The editorial staff of Jalopnik independently tests and reviews each product found in our Buyer’s Guides. If you purchase something using our affiliate links, G/O Media may earn a commission. Affiliate linking does not influence our editorial content.

Volkswagen Golf R: The Ultimate Buyer's Guide

Illustration for article titled Volkswagen Golf R: The Ultimate Buyer's Guide

The Volkswagen Golf R is a genuine performance car built on an economy car platform. What do you need to know before you buy a Golf R? Don’t worry, we’ll tell you everything right here in the Ultimate Buyer’s Guide.


Wow, 35 grand for a hatchback! “Crazy,” they say. But it’s really not all that crazy when you consider that, in the Golf R, you’re getting a car that can do almost anything. Conquer snow? No problem. Leave V8 Mustangs in the dust? Bring it on. Fit your mountain bike and snowboard in the back? Chuck it on in. Get good fuel economy? Yep, you can skip that gas station.

Sure, it may not look like a sports car, but the Golf R is a performance car without the compromises.

And we really mean it when we say “performance car.” The Golf R, like the Audi S3 upon which it is heavily based, gets a 292 horsepower turbo four that propels the 3,300 pound hatch to sixty in under five seconds. You can thank Volkswagen’s dual clutch transmission and all-wheel drive system—standard on the R— for getting that power down.

That all-wheel drive system is totally befitting of a true performance car. The “4Motion” system uses an electro-hydraulic oil pump to apportion torque between the front and rear wheels via a clutch pack. This system can send as much as 50 percent of the engine’s torque to the rear axle, and works so quickly that the front wheels never get a chance to lose traction.

There are also electronic differential locks (EDS), which apply brakes to the wheel with the least traction, thereby sending torque to the wheel that can better put the power down.

The trick all-wheel drive system, coupled with the R’s torque engine, quick-shifting transmission, lightweight body, and great suspension tuning makes this little economy car worthy competition for any sports car in its price range.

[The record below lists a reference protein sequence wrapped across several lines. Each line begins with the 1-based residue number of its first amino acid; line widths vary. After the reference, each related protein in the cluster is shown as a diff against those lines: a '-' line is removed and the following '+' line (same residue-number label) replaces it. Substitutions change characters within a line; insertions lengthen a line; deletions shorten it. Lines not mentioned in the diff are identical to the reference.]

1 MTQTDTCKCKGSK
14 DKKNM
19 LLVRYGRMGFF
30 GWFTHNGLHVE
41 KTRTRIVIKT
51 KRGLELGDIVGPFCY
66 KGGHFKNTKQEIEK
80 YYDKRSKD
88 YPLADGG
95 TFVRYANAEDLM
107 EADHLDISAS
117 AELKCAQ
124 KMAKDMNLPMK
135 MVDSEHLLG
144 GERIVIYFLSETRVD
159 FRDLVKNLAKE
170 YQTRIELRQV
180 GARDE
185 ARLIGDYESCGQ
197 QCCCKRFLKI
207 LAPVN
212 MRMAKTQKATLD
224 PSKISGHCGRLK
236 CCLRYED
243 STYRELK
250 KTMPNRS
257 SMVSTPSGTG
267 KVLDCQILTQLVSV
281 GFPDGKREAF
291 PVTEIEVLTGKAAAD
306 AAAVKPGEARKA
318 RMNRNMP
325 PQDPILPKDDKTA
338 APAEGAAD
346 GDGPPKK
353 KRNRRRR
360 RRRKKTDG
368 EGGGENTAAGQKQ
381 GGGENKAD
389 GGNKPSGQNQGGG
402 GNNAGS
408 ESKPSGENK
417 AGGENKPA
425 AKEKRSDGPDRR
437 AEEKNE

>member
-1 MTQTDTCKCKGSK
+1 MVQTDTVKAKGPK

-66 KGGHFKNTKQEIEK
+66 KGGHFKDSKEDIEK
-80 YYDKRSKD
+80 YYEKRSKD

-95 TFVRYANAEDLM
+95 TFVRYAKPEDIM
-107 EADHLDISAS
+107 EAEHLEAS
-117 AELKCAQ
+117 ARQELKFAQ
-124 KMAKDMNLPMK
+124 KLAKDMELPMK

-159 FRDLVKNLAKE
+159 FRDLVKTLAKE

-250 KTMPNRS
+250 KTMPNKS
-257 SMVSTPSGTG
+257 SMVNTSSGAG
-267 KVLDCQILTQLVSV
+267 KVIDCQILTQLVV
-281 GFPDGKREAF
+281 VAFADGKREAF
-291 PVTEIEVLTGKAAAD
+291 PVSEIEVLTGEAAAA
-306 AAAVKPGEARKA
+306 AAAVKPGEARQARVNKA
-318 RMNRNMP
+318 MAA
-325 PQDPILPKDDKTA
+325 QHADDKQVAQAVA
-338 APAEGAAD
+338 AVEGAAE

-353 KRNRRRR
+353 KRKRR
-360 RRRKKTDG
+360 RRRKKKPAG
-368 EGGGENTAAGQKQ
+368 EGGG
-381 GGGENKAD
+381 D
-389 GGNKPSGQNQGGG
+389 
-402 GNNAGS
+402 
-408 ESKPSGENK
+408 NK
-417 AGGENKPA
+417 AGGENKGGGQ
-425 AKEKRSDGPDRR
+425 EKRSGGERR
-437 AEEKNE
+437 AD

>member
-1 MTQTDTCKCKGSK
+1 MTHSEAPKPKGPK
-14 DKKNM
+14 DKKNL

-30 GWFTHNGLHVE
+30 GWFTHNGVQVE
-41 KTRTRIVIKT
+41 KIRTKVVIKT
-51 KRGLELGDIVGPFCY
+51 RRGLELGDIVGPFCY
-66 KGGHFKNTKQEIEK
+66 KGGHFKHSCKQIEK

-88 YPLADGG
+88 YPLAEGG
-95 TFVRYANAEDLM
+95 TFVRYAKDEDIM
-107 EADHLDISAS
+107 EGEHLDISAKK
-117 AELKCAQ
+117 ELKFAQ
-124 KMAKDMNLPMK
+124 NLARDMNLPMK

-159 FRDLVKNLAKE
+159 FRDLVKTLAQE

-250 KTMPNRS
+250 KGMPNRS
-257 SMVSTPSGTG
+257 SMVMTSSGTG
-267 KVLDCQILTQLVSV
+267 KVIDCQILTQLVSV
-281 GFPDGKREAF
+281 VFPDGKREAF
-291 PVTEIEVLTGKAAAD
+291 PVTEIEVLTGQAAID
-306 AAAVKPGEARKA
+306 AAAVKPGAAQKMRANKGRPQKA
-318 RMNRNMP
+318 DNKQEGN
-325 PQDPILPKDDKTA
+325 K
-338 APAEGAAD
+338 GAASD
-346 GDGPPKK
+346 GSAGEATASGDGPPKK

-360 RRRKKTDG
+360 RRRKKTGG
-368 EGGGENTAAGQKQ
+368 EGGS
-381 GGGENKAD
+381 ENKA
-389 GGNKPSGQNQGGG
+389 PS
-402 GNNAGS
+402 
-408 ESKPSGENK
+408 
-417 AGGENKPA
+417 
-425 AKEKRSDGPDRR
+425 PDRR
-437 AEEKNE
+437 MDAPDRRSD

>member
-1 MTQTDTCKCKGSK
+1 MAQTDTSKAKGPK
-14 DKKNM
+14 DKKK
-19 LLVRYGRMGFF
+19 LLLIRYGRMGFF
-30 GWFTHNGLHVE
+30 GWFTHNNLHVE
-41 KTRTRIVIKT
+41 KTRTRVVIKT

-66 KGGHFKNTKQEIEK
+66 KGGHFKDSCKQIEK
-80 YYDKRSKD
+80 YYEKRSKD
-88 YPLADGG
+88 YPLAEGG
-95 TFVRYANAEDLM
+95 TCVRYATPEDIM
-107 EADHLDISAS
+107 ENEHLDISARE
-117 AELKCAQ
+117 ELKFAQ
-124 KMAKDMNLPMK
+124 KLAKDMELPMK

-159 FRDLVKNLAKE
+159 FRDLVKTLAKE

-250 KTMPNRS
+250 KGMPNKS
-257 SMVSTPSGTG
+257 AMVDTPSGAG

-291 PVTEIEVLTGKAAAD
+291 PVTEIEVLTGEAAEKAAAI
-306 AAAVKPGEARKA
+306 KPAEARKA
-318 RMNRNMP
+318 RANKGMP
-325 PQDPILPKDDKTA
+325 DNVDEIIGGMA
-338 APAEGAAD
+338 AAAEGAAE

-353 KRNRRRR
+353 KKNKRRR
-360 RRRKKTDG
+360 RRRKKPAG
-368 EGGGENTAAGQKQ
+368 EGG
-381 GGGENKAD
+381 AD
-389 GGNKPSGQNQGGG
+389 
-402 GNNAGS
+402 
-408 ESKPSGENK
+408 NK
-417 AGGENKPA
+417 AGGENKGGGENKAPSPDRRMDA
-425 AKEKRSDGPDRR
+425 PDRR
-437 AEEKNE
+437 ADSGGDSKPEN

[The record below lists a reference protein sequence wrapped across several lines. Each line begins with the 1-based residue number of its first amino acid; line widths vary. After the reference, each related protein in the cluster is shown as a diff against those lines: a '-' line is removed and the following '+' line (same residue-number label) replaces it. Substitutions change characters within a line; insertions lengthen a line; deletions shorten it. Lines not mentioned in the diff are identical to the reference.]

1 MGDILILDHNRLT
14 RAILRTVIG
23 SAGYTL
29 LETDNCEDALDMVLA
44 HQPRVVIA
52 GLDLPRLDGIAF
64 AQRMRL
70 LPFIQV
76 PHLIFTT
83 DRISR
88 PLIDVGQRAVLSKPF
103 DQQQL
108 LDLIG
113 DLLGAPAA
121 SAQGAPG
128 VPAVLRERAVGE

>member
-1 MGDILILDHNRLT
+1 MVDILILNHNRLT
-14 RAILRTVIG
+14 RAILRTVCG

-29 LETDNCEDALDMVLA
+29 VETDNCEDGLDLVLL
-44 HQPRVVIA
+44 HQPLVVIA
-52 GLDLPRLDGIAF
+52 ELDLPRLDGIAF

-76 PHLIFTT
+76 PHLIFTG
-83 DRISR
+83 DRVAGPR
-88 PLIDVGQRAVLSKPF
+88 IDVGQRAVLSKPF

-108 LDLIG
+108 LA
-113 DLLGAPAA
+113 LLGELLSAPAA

What It’s Like To Drive:

We took the Golf R out to Lime Rock with a bunch of other performance cars, including a Porsche Cayman GTS and a Ford Mustang, and it more than held its own.


While it isn’t Cayman-quick, the Golf R is remarkably balanced and easy to drive fast. No one was sad about having to swap back into the Golf R from the Alfa 4C. Quite the opposite. There was no car easier and more comfortable to turn lap times in at first than the Golf R. Just ask Mike.

While some hot hatches are about smoking the front tires around every turn, the AWD Golf R is more about turning quick lap times. With abundant power in a relatively lightweight package you can point it out of a turn, squeeze the trigger, and it’ll rocket itself int the direction of the next one with surprising poise and limited roll.


Despite its prowess on the track, the Golf R is a lot like the GTI in that it’s actually quite comfortable around town. Sure, it’s a little stiff, but you won’t have to explain to your date why they can’t drink coffee in you new car.

As with the GTI, this is one car where we won’t blame you for getting an automatic.


What’s New About The 2016 Volkswagen Golf R:

Illustration for article titled Volkswagen Golf R: The Ultimate Buyer's Guide

Volkswagen reintroduced the Golf R in 2015 after a two year hiatus. The new R brought nearly 40 more horsepower, four more MPG on the highway, more interior room, and less weight than the 2013 model it replaced.